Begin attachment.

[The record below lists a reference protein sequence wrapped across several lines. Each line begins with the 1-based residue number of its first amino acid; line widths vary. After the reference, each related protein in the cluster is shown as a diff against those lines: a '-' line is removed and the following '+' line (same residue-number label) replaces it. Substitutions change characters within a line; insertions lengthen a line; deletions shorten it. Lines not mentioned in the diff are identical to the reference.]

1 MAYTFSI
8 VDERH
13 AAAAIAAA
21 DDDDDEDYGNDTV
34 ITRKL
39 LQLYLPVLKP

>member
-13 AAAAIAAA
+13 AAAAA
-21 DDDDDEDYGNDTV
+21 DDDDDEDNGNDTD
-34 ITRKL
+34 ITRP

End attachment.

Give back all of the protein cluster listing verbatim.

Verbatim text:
[The record below lists a reference protein sequence wrapped across several lines. Each line begins with the 1-based residue number of its first amino acid; line widths vary. After the reference, each related protein in the cluster is shown as a diff against those lines: a '-' line is removed and the following '+' line (same residue-number label) replaces it. Substitutions change characters within a line; insertions lengthen a line; deletions shorten it. Lines not mentioned in the diff are identical to the reference.]

1 MAYTFSI
8 VDERH
13 AAAAIAAA
21 DDDDDEDYGNDTV
34 ITRKL
39 LQLYLPVLKP

>member
-13 AAAAIAAA
+13 AAAAA
-21 DDDDDEDYGNDTV
+21 DDDDDEDNGNDTD
-34 ITRKL
+34 ITRP